Ghana has called on the International Tribunal of the Law of the Sea (ITLOS), not to be swayed by Ivory Coast’s argument in the ongoing maritime boundary dispute between the two countries, in its final submission.
The Attorney General and leader of Ghana’s delegation to the ITLOS, Gloria Akuffo, told the Special Chamber that Ivory Coast was trying to move the boundary to the east to benefit from Ghana’s oil reserves, saying, “they simply cannot escape from years of mutual practice, however hard they try, in implementation of and reinforced by their own official maps, laws and decrees”.
“It was easy to lose count of the different ways in which they tried to portray the coast. Arrows went one way and then the other, coastal directions twisting and turning; land was added; land was removed, depending on what point they wanted to make at any particular moment”, she added.Both countries are at the ITLOS over their maritime boundary after several bilateral talks failed.
Ghana in its first round of oral argument earlier this month, told the Special Chamber that the two countries had already agreed on their maritime boundary per their domestic laws, a claim Ivory Coast disputed.
Ending their oral submissions on Tuesday, Madam Akuffo insisted on the country’s earlier argument, and prayed the Special Chamber to determine the maritime boundary for both countries if it did not agree with Ghana’s argument.
She told the Special Chamber that, “There is, despite Côte d’Ivoire’s protestations to the contrary, an existing boundary, and it is based on equidistant. If, contrary to our view, there is no boundary, then the law dictates that you should not resort to another method of delimitation unless it is unfeasible to construct an equidistant line, and since both parties have easily done so, that surely puts an end to this notion of bisector, an argument which should never have been made, and which appears concocted, unfortunately, only to increase the so-called “area in dispute””.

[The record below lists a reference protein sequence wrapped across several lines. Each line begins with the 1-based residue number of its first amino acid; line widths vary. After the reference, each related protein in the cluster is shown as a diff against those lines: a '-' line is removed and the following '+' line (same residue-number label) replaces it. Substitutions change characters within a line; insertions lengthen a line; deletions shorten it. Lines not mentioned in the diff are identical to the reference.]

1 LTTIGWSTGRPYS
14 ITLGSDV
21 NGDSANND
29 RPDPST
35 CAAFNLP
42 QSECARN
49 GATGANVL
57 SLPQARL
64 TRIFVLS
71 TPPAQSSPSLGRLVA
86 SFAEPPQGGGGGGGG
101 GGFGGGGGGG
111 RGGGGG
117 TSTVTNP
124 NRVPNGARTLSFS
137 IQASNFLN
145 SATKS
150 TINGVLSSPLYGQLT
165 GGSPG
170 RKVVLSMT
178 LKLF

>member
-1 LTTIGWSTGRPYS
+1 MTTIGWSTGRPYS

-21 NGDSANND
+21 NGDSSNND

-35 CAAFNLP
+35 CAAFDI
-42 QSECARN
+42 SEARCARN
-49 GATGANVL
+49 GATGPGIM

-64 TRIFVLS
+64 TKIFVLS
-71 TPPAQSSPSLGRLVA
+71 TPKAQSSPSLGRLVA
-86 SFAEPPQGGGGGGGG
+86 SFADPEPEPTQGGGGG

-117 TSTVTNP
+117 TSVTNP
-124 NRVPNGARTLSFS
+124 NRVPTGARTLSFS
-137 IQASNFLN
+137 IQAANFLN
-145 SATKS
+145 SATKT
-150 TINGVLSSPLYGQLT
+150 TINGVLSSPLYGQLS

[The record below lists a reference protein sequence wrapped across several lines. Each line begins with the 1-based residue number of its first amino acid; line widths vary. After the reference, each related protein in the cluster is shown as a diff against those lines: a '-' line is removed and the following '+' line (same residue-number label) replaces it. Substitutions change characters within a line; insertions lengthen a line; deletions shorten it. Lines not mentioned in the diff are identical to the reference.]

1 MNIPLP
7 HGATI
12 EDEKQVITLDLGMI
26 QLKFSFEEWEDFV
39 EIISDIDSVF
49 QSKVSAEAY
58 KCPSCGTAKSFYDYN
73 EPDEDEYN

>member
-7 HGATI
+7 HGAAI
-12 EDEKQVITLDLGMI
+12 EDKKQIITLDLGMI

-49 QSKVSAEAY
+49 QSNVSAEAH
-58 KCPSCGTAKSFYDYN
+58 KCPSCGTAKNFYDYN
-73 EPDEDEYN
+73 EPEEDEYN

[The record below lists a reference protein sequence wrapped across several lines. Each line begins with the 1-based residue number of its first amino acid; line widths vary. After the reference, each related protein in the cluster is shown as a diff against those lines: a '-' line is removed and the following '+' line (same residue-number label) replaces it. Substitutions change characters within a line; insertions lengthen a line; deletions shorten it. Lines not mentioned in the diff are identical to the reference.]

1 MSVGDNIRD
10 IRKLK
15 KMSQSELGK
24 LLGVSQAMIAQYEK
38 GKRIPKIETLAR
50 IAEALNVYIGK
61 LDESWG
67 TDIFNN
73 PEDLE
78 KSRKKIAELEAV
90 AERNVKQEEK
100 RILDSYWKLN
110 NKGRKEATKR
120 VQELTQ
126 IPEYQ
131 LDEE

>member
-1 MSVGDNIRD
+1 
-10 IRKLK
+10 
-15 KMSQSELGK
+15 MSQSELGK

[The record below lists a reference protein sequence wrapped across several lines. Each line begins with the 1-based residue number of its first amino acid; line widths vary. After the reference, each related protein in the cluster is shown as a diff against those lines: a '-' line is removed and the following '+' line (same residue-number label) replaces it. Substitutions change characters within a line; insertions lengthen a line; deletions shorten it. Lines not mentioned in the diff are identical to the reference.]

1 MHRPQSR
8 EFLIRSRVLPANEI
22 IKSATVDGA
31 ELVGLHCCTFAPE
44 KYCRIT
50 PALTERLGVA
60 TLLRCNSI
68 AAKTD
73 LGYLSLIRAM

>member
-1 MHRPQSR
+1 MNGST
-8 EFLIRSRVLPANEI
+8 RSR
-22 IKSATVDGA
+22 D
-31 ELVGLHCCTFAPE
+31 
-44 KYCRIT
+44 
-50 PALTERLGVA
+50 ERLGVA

She added, “in this context, we ask you to examine carefully how both parties’ concessions followed the customary boundary; to look at the many Ivorian government maps, which clearly mark that boundary; to weigh up the vast range of evidence which shows where the line was long agreed to lie”.
Ghana is therefore urging the Chamber to summarily to “reject Côte d’Ivoire’s attempts to argue that an oil field built up and developed over decades should have been abandoned overnight in 2009 when Côte d’Ivoire decided that a different boundary would suit it better”.
The Attorney General further urged the Special Chamber to adjudge and declare, among others, that Ghana and Côte d’Ivoire have mutually recognized, agreed, and applied an equidistant-based maritime boundary in the territorial sea, Exclusive Economic Zone (EEZ) and continental shelf within 200 Miles.
She also prayed the Chamber to reject “Côte d’Ivoire’s claim alleging violation of article 83 of The United Nations Convention on the Law of the Sea (UNCLOS), and Côte d’Ivoire’s sovereign rights”, reiterating the country’s confidence in the Chamber to deliver a principled ruling.
The hearing was presided over by Judge Boualem Bouguetaia, President of the Special Chamber constituted to deal with the dispute.
Ivory Coast will start the second round of its oral argument tomorrow, Thursday, February 16, 2017.